4. What shall I say? What shall I leave unsaid? In the rich treasures of creation it is difficult to select what is most precious; the loss of what is omitted is too severe. Let the earth bring forth grass; and instantly, with useful plants, appear noxious plants; with grain, hemlock; with the other nutritious plants, hellebore, monkshood, mandrake and the juice of the poppy. What then? Shall we show no gratitude for so many beneficial gifts, and reproach the Creator for those which may be harmful to our life? And shall we not reflect that all has not been created in view of the wants of our bellies? The nourishing plants, which are destined for our use, are close at hand, and known by all the world. But in creation nothing exists without a reason. The blood of the bull is a poison: ought this animal then, whose strength is so serviceable to man, not to have been created, or, if created, to have been bloodless? But you have sense enough in yourself to keep you free from deadly things. What! Sheep and goats know how to turn away from what threatens their life, discerning danger by instinct alone: and you, who have reason and the art of medicine to supply what you need, and the experience of your forebears to tell you to avoid all that is dangerous, you tell me that you find it difficult to keep yourself from poisons! But not a single thing has been created without reason, not a single thing is useless. One serves as food to some animal; medicine has found in another a relief for one of our maladies. Thus the starling eats hemlock, its constitution rendering it insusceptible to the action of the poison. Thanks to the tenuity of the pores of its heart, the malignant juice is no sooner swallowed than it is digested, before its chill can attack the vital parts. The quail, thanks to its peculiar temperament, whereby it escapes the dangerous effects, feeds on hellebore. There are even circumstances where poisons are useful to men; with mandrake doctors give us sleep; with opium they lull violent pain. Hemlock has ere now been used to appease the rage of unruly diseases; and many times hellebore has taken away long standing disease. These plants, then, instead of making you accuse the Creator, give you a new subject for gratitude.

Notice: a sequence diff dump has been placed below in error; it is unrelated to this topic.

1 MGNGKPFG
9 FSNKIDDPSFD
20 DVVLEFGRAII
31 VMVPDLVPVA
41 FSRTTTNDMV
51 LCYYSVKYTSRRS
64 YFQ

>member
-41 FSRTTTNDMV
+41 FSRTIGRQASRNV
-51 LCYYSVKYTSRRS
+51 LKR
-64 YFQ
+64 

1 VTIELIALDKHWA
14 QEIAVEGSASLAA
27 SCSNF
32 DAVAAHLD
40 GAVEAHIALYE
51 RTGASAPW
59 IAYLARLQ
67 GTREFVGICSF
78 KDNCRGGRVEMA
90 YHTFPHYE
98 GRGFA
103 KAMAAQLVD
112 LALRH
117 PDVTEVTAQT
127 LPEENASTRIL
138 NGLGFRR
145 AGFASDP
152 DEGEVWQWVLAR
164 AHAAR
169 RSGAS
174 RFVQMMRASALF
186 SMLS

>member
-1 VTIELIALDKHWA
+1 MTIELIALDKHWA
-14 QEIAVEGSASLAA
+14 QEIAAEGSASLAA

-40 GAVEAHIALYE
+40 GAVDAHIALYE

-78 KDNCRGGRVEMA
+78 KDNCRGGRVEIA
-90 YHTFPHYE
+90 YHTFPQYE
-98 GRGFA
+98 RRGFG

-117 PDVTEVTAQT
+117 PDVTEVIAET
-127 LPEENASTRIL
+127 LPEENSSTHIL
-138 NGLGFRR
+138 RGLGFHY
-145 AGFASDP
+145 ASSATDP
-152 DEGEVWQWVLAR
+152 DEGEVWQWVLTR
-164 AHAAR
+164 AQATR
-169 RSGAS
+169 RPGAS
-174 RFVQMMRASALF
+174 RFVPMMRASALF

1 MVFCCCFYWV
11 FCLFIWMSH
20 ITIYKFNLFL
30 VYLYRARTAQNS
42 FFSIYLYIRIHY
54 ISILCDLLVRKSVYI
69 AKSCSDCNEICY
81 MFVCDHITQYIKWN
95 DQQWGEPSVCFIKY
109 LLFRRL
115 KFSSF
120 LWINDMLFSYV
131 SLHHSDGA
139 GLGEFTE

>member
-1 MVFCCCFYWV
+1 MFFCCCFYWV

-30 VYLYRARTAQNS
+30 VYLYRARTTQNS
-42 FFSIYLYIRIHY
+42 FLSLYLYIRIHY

5. Let the earth bring forth grass. What spontaneous provision is included in these words—that which is present in the root, in the plant itself, and in the fruit, as well as that which our labour and husbandry add! God did not command the earth immediately to give forth seed and fruit, but to produce germs, to grow green, and to arrive at maturity in the seed; so that this first command teaches nature what she has to do in the course of ages. But, they ask, is it true that the earth produces seed after his kind, when often, after having sown wheat, we gather black grain? This is not a change of kind, but an alteration, a disease of the grain. It has not ceased to be wheat; it is on account of having been burnt that it is black, as one can learn from its name. If a severe frost had burnt it, it would have had another colour and a different flavour. They even pretend that, if it could find suitable earth and moderate temperature, it might return to its first form. Thus, you find nothing in nature contrary to the divine command. As to the darnel and all those bastard grains which mix themselves with the harvest, the tares of Scripture, far from being a variety of grain, have their own origin and their own kind; image of those who alter the doctrine of the Lord and, not being rightly instructed in the word, but, corrupted by the teaching of the evil one, mix themselves with the sound body of the Church to spread their pernicious errors secretly among purer souls. The Lord thus compares the perfection of those who believe in Him to the growth of seed, as if a man should cast seed into the ground; and should sleep and rise, night and day, and the seed should spring and grow up, he knows not how. For the earth brings forth fruit of herself; first the blade, then the ear, after that the full grain in the ear. Matthew 4:26-28 Let the earth bring forth grass. In a moment earth began by germination to obey the laws of the Creator, completed every stage of growth, and brought germs to perfection. The meadows were covered with deep grass, the fertile plains quivered with harvests, and the movement of the grain was like the waving of the sea. Every plant, every herb, the smallest shrub, the least vegetable, arose from the earth in all its luxuriance. There was no failure in this first vegetation: no husbandman's inexperience, no inclemency of the weather, nothing could injure it; then the sentence of condemnation was not fettering the earth's fertility. All this was before the sin which condemned us to eat our bread by the sweat of our brow.